The annual Virus Bulletin conference starts on Wednesday in Berlin, Germany.
Numerous Sophos researchers will be giving papers this year, and with two Naked Security regulars in attendance (Chester Wisnieweski and John Hawes), we hope to bring you a blow-by-blow account of who says what, and why, as the conference unfolds.
Even though the event hasn't started, however, I'd like to tell you about a paper that two of my long-term friends and colleagues from SophosLabs will be presenting.
Vanja Svajcer and Sean McDonald will be presenting a mixture of research, analysis and proposal they've written up under the headline Classifying Potentially Unwanted Applications in the mobile environment.
At this point, you're probably wondering:
- Why a write-up of a talk that hasn't been given yet?
- Isn't every application potentially unwanted to someone?
Taking the second question first, you need to know that Potentially Unwanted Applications, or PUAs, are programs that aren't unequivocally malicious.
Nevertheless, PUAs sail close enough to the metaphorical wind that well-informed system administrators often want to ban them from (or at least to regulate them tightly) on their networks.
Often, security products can't block this sort of application by default, no matter how reasonable that might seem, for legalistic reasons.
For example, it's easy to argue that a computer virus - a self-replicating program that spreads without authorisation or control - should be blocked outright.
On the other hand, you can argue that software that isn't intrinsically illegal, but merely happens to be ripe for abuse, ought to be given the benefit of the doubt, and should be classified somewhere between "known good" and "outright bad."
Indeed, if you are the vendor of such software - spyware that is sold to monitor children, or to investigate an errant spouse, for example - you might even choose to argue such a matter through the courts.
That's why most security software has a category of possible threats known as PUAs, or perhaps PUPs (potentially unwanted programs), or Potentially Unwanted Software. (That's Microsoft's name, and the acronym proves that at least someone in Redmond has a sense of humour.)
PUAs are programs that some people may want to use, that don't openly break the law, and yet that many people will want to block.
And now to the second question.
I'm writing about Vanja's and Sean's yet-to-happen talk in order to offer you a chance, in the comments below, to pose questions (or blurt out opinions) that I can send to them, as part of helping them with their work.
I'll pass your comments and questions to them to consider in the "question time" at the end of their talk, thus giving you a chance of having your say from a distance!
After all, most of us aren't going to be attending the VB 2013 conference (though there is still time to register if you're in the Berlin area), but we probably have some feelings - perhaps even strong feelings - about PUAs in the mobile ecosystem.
That's down to adware, one of the mobile world's biggest sub-categories of PUA.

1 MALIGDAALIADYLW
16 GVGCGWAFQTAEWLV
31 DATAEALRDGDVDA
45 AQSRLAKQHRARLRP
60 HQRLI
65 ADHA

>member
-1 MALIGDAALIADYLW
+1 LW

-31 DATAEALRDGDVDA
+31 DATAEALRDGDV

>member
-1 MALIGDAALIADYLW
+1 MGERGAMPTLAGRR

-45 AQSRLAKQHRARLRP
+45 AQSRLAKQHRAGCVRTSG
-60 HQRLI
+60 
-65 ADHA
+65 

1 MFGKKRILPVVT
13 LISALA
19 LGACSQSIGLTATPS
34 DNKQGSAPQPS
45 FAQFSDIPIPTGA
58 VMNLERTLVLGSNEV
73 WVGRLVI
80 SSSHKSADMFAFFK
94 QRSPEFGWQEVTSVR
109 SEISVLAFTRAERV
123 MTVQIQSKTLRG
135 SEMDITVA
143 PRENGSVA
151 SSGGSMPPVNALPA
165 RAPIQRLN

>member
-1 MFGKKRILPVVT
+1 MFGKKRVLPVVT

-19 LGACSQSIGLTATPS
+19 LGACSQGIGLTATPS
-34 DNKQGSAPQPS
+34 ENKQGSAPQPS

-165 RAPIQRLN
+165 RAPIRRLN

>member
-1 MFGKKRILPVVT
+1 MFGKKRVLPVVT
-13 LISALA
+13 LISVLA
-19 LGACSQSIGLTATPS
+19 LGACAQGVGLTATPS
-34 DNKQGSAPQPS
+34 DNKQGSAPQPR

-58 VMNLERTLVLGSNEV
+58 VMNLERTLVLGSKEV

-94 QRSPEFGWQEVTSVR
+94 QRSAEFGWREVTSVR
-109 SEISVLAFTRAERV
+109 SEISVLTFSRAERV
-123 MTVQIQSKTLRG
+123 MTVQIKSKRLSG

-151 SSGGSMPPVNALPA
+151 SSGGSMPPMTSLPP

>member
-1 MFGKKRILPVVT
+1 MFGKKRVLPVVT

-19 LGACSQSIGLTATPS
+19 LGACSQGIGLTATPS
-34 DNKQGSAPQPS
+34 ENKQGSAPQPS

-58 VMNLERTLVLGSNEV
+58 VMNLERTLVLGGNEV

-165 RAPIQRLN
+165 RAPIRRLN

In Sean's and Vanja's own words:
Has the world of PUAs changed with the advent of mobile apps? As the revenue model for application developers changes, should the security industry apply different criteria when considering mobile potentially unwanted applications?
In mid 2013, there are over 700,000 apps on Google Play and over 800,000 apps on iTunes, with numerous alternative application markets serving their share of Android apps. The major source of income for most of the apps are advertising revenues realised by integrating one or more of advertising frameworks.
The difference between malware, PUAs and legitimate apps for mobile platforms is often less clear than in the desktop world... This leads application developers as well as developers of individual advertising frameworks into confusion about which features are acceptable.
Indeed, if you think about it, the appearance of banner ads inside mobile apps seems much more tolerable, and tolerated, than the same sort of thing in desktop applications.
Even amongst online ad-haters, there seems to be a general recognition that ads in mobile apps, done gently enough, represent a fair way for developers to earn a crust without needing to charge an up-front fee.
(Or there's a reasonable and modest fee - typically a dollar or three - that will turn the ads off but still reward the developers.)
Vanja's and Sean's concerns, if they will forgive me oversimplifying what they have argued, is that the computer security industry would like to be proactive in stamping out aggressive - possibly even dangerous and privacy-sapping - mobile adware behaviour.
At the same time, the security industry doesn't want to spoil the ad-supported mobile app industry for those who are prepared to play fair.
But where do we draw the line?
Sean and Vanja identify several grades of adware aggression in the mobile world:
- Banner ads. (Appear in ad-sized windows in the app itself, and are visible only in the app.)
- Interstitial ads. (Typically fill the screen temporarily, for example between levels in gameplay.)
- Push or notification ads. (Use the operating system notification area to present their message.)
- Icon ads. (Appear outside the app, even after it exits, typically as home screen icons.)
So, what do you think? How far is too far in the ad-funded mobile ecosystem?
Let us know and we'll pose your questions and comments from the floor at the Virus Bulletin conference...